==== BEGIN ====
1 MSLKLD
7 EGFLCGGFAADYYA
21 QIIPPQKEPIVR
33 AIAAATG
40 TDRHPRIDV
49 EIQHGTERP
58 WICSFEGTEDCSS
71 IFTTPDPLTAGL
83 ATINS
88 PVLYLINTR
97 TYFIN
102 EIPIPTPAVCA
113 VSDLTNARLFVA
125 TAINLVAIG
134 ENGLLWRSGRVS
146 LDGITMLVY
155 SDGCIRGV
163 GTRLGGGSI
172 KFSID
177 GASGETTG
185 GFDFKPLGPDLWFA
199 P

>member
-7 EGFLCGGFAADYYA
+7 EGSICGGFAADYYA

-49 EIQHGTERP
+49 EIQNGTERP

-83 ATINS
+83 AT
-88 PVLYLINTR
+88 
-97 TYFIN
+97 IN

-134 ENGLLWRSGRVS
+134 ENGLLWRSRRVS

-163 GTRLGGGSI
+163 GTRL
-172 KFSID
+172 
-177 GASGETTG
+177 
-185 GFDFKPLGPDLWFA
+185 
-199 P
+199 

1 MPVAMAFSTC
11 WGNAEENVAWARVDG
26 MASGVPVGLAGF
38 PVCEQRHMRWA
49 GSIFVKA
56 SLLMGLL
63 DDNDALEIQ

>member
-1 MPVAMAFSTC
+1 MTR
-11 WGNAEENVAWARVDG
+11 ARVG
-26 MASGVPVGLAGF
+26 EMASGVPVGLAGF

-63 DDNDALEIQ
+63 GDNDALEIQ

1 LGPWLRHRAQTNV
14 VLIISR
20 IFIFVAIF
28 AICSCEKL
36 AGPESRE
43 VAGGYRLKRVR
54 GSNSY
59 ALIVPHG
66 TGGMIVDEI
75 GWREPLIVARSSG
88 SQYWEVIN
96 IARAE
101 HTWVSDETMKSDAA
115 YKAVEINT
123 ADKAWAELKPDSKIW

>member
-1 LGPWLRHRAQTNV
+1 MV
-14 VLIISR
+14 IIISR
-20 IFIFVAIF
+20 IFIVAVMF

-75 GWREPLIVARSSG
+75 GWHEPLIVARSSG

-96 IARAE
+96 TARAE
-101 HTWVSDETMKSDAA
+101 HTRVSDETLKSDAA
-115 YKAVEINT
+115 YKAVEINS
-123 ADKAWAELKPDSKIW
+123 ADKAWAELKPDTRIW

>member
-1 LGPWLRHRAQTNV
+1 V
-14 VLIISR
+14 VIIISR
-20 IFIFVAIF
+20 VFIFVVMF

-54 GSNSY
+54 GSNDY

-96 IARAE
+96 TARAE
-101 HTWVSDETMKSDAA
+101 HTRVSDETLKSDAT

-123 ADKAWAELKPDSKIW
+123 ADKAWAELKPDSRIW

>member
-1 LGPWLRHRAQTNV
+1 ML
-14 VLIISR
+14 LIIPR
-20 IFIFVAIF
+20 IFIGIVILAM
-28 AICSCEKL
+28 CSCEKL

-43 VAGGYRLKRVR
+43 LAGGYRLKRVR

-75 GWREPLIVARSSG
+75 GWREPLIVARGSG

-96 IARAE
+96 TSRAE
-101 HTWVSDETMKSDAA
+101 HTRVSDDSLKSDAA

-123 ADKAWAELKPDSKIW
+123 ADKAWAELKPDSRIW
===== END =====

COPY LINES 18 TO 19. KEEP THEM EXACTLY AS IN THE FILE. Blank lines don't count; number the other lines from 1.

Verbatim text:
163 GTRLGGGSI
172 KFSID